“There are some 40 million e-readers and 65 million tablets in use in the U.S., according to analysts at Forrester Research. In the first quarter of 2012, e-books generated $282 million in sales, compared to $230 million for print, the Association of American Publishers recently found.” — quoted from The Wall Street Journal: Your E-Book Is Reading You
The above-linked article is filled with some very interesting information regarding the e-book phenomenon. Not only are e-books changing the current shape of the publishing industry as a whole, but it may just well impact what kind of fiction gets produced.
As this article illustrates, the e-book giants are collecting a tremendous amount of data on the reading habits of e-book consumers, and sharing it with publishers. Everything from what books folks buy, how long it takes to read, do they finish the story, last page read, etc. So much information is being tracked and stored that privacy concerns are being raised and legislation sought to protect consumers.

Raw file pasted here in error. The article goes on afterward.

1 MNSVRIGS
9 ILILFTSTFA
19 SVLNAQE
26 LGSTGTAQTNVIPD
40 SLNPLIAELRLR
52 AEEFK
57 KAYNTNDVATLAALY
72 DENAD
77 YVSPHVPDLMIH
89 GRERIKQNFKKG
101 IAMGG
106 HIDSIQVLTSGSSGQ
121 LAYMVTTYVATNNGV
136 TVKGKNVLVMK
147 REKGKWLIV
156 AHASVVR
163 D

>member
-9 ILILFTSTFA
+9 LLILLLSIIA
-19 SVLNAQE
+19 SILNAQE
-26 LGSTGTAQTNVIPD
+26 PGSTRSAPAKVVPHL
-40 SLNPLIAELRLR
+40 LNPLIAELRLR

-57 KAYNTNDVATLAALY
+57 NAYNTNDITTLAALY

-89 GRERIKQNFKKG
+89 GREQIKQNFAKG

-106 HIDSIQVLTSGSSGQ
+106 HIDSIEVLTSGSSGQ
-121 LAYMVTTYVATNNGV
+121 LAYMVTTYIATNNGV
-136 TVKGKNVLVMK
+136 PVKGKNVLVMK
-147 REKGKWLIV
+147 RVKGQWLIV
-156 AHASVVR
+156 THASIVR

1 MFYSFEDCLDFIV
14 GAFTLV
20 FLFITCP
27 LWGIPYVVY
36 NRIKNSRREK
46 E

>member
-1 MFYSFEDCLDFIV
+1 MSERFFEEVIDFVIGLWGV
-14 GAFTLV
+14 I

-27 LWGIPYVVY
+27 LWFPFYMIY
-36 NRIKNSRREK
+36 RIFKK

It will be interesting to see what the future holds for all involved – publishers, booksellers, readers, and authors alike.
As a reader – on the one hand, I’m all for progress. I see the value that new technologies and collection of consumer data can provide to individuals on many levels. I find my Kindle incredibly convenient to use (as long as I remember to keep the battery charged) and I enjoy the plethora of choices available to me within the speed of a single click.
Yet on the other hand, I love paper. Holding a newly acquired book, burying my face to smell its freshly printed pages, running an admiring hand across its jacket, fills me with joy.
As a writer – I’m just going to keep writing. And hope “that a data-driven approach [will not] hinder the kinds of creative risks that produce great literature.” — quoted from Your E-Book is Reading You.